Cincinnati Bell may have left the wireless services industry by selling its spectrum and related holdings to Verizon (NYSE: VZ) last April, but the service provider is aggressively pursuing new small cell wireless backhaul opportunities in its serving territory.
Ted Torbeck, CEO of Cincinnati Bell, told investors during the fourth-quarter earnings call that the company has already won a small cell backhaul contract with one of the largest wireless operators.
"In addition to our success with Fioptics, I am also pleased to announce, we recently secured a $30 million, multi-year small cell agreement with a national carrier," Torbeck said, according to a Seeking Alpha transcript. "We believe this win is in the first step in a much broader opportunity for us, as we are uniquely positioned with both networking and wireless expertise."
Torbeck added that its small cell backhaul strategy is not a build-it-and-they-will-come strategy, but rather one where it is building out facilities for customers that can deliver a decent return on the network build investment.
"All of our investments remain success-based and we will continue to actively monitor all the key metrics that drive return," Torbeck said.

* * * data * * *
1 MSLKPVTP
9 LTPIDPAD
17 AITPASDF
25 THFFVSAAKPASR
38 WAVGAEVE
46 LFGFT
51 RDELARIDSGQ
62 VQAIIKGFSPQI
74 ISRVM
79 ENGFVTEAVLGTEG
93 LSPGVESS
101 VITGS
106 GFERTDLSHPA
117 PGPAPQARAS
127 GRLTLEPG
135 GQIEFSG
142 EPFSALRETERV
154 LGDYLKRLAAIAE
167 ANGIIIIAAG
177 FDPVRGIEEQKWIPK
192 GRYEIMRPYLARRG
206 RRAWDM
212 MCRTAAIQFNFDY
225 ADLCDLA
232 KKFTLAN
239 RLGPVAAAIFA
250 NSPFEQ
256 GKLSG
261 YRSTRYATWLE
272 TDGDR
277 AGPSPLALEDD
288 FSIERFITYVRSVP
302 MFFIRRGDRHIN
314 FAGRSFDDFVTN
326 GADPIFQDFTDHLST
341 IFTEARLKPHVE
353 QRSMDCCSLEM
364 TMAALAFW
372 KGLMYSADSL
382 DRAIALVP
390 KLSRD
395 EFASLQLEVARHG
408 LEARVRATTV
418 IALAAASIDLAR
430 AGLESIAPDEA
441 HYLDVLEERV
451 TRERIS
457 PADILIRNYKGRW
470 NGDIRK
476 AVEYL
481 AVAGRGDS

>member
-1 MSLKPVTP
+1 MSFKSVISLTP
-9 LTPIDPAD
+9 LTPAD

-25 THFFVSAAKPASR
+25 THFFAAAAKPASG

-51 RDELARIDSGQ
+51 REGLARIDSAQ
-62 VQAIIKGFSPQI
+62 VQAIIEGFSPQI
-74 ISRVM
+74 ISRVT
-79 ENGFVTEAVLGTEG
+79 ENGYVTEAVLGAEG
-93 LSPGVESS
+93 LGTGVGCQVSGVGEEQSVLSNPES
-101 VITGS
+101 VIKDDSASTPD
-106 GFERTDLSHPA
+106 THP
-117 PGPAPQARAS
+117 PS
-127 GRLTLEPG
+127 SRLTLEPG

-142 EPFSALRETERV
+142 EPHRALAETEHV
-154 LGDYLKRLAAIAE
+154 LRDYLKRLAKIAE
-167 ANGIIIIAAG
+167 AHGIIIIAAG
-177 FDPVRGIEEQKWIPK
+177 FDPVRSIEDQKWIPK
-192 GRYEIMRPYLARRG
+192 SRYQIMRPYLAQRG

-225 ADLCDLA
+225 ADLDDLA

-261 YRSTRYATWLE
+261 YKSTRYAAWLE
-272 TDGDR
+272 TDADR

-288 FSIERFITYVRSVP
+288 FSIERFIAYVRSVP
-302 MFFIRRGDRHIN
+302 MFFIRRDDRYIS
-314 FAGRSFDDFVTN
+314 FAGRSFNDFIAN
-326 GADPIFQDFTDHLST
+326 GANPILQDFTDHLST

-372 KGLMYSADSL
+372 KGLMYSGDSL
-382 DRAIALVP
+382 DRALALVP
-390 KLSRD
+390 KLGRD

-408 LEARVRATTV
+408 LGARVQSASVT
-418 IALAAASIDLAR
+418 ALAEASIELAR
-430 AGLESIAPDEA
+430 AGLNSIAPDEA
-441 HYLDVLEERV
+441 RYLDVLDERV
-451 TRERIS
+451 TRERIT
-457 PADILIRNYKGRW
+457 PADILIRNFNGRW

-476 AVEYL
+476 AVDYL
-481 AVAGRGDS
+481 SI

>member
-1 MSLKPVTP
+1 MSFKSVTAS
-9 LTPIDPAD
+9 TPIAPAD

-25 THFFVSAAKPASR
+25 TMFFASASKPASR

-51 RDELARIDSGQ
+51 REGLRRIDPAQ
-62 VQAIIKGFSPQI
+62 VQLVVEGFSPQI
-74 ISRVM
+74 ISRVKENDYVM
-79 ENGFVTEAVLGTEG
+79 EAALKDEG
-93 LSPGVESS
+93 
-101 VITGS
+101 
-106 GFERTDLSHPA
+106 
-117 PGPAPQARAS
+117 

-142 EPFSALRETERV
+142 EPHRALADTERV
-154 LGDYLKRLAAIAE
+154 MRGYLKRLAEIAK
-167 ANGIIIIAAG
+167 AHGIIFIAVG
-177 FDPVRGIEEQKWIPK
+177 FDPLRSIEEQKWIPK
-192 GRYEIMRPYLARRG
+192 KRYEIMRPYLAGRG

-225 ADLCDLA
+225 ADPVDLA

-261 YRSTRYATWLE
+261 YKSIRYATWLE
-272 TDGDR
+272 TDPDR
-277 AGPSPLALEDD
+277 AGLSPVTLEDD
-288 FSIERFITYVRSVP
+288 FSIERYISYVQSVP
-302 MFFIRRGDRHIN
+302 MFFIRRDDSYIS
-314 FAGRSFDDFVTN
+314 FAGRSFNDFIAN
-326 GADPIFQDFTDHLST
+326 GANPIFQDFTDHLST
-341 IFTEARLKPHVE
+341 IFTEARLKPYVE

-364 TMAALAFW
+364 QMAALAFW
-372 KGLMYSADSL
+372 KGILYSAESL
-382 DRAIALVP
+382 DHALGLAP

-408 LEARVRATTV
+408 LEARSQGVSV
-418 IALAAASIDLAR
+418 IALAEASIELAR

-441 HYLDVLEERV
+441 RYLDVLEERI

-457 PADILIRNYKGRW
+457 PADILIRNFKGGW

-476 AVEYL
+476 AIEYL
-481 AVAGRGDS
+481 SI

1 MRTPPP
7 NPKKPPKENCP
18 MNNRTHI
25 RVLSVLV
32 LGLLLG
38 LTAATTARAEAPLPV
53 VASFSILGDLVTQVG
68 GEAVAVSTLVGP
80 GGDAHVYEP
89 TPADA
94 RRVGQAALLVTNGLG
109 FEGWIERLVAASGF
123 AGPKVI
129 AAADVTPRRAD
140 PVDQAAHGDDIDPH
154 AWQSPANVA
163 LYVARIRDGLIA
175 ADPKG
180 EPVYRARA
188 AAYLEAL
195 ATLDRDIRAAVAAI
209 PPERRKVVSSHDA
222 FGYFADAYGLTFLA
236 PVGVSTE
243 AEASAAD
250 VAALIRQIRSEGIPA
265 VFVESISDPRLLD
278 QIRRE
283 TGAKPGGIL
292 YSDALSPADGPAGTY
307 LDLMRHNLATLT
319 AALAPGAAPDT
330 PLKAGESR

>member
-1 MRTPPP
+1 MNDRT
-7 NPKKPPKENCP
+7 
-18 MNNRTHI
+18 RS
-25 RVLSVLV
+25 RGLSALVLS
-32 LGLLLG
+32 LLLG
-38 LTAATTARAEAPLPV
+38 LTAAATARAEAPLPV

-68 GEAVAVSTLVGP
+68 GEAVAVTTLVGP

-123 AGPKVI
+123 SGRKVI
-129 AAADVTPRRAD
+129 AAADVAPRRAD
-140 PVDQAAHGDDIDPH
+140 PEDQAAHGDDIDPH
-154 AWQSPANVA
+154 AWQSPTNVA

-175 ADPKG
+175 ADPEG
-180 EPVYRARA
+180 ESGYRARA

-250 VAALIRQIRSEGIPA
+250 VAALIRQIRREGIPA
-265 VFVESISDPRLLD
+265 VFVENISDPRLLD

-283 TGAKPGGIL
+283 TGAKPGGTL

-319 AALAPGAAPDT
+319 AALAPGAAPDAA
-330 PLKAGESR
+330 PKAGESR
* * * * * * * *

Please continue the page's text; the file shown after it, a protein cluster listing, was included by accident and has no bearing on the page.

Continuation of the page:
Cincinnati Bell has built out 26 small sites that are on-air today with plans to develop about 180 more in 2015.
Although the continued buildout of its fiber-based broadband network service Fioptics is a key focus for the telco, the service provider revealed that its strategic capital investments of $50 million to $55 million will be dedicated to other projects, including deploying fiber facilities to small cell sites.
The telco has plenty of experience in dealing with wireless backhaul, particularly fiber-based services. Cincinnati Bell currently provides wireless backhaul to 70 percent of the 1,100 traditional wireless towers in its footprint. About half of those towers have been equipped with fiber.
Besides having experience in delivering wireless backhaul, Cincinnati Bell contends what differentiates it from other providers is that it retained some of its wireless expertise and can provide end-to-end management of each circuit.
"Wireless expertise is a big plus in winning these small cell [contracts], so we've actually transferred wireless engineers over to the carrier market business, and it's been very successful as they speak the same language as these carriers," Torbeck said. "It's been very, very successful.
- see the earnings transcript (sub. req.)
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